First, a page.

You may also want to take part in a new summertime tradition taking shape on Wednesday, June 30: Social Media Day. Mashable, which covers social media trends and innovation, is initiating nearly 450 group discussions or “meetups” in 74 different countries, including one right here in Santa Ana, to celebrate the many ways our world is becoming more social.

The Orange County Register has invited some of OC’s foremost social media experts to speak at a meetup during the first-ever Social Media Day (June 30) at its headquarters, 625 N. Grand Avenue in Santa Ana,  from 3 p.m. to 6 p.m. If you are utilizing social networking to connect yourself or your business with communities of interest, you won’t want to miss this event. The event is free and open to the public.

via The Register to host June 30 event celebrating Social Media Day.

Read More:

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Sandberg is Right: Email is Going Away

Facebook’s Sheryl Sandberg created quite the stir last week when she said that “email is probably going away,” and the results of this new study seem to suggest that she’s right.  What does this mean for marketers? I think it means that while it’s important to build and grow email databases and have a solid email marketing strategy that the time is now to begin to build other, permission-based marketing assets like Facebook fans, opted-in mobile subscribers, Twitter followers and YouTube subscribers.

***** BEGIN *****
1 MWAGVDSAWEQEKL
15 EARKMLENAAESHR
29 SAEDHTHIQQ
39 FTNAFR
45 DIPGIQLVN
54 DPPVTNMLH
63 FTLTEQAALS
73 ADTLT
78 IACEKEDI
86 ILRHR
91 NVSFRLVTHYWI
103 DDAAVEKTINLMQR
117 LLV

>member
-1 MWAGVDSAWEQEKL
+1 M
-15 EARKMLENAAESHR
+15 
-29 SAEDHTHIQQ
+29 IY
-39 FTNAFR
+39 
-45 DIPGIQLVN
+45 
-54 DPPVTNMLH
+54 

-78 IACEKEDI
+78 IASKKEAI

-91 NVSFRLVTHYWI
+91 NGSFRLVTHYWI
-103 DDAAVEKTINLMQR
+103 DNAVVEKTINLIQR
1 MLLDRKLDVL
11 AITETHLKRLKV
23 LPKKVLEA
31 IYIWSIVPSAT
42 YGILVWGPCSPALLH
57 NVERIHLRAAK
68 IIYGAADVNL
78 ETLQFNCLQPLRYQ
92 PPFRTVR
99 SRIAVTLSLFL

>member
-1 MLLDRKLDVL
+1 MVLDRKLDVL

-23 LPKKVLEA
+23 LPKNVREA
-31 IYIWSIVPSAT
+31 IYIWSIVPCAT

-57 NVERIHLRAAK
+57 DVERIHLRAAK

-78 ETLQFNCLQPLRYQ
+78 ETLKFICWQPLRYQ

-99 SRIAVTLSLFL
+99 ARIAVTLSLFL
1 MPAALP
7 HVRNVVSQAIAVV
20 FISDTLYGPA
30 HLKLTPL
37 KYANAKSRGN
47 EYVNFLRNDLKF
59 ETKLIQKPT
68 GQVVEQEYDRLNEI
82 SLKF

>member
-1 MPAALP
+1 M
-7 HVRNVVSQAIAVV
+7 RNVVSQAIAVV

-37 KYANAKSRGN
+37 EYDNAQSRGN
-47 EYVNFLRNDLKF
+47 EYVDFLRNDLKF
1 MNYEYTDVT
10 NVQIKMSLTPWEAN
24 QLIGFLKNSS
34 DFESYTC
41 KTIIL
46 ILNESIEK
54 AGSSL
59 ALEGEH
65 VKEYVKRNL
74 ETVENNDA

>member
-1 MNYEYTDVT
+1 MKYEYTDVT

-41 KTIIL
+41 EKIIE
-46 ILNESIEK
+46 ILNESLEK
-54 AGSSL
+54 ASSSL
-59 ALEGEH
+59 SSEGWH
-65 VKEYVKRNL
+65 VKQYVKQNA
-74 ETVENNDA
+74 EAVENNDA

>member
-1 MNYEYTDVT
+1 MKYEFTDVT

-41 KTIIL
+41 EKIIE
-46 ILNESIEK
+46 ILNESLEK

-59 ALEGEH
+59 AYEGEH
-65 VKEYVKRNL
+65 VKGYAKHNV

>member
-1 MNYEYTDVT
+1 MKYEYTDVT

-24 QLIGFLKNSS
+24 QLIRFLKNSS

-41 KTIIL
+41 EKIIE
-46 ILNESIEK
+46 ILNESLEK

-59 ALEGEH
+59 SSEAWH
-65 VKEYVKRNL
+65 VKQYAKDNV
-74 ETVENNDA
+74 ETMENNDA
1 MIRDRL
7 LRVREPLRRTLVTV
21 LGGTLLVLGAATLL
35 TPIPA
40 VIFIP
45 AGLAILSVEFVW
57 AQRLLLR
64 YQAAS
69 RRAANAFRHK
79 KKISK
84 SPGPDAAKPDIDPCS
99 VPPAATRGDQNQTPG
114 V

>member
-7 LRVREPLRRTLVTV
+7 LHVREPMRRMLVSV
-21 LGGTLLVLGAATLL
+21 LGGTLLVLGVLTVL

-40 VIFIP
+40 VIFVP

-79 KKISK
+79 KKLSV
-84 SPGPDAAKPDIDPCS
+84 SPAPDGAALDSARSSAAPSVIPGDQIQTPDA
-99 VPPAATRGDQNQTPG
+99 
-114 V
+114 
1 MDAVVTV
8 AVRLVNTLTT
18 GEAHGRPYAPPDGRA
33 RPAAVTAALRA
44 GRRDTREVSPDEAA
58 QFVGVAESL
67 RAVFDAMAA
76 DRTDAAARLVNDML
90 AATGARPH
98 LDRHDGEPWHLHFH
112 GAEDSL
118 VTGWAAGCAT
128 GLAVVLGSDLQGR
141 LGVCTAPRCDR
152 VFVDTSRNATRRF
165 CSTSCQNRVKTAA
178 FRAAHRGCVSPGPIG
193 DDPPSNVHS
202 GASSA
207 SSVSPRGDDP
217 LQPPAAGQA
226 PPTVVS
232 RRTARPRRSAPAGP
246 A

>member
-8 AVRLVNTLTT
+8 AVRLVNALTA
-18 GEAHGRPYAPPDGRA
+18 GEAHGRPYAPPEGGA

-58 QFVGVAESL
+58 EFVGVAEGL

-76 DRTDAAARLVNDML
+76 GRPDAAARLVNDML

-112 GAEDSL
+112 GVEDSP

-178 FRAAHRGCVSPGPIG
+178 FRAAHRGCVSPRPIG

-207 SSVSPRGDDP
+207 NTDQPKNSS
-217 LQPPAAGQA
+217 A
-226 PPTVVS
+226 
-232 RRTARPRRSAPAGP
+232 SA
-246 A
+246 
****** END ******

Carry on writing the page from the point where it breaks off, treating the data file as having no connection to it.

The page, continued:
The online audience and communication channel will continue to fragment – the saavy marketers recognize this and realize that one communication medium won’t be enough – especially when trying to reach the Millenials.

via Study: College students adopt texting, shun e-mail – chicagotribune.com:

A new Ball State University study says text messaging has far eclipsed e-mail and instant messaging as college students’ favored way of staying in touch.

The findings show that 97 percent of students now send and receive text messages, while only about a quarter of them use e-mail or instant messaging.

Here’s Sandberg explaining why email is probably going away:

Read More:

Image via VentureBeat.

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Putting Social Media to Work

Today I had the pleasure of presenting a talk of the same name as this post to the IFEC Institute.  IFEC is the International Foodservice Editorial Council and is a very influential and important organization of foodservice professionals.  It’s made up of many of the people that represent companies, products and brands in the foodservice space.  The Institute portion of the conference is part speeches and part hands-on workshops to educate its members on the important trends in media (and other aspects) to enable them to evaluate and implement those trends in their and their clients’ businesses.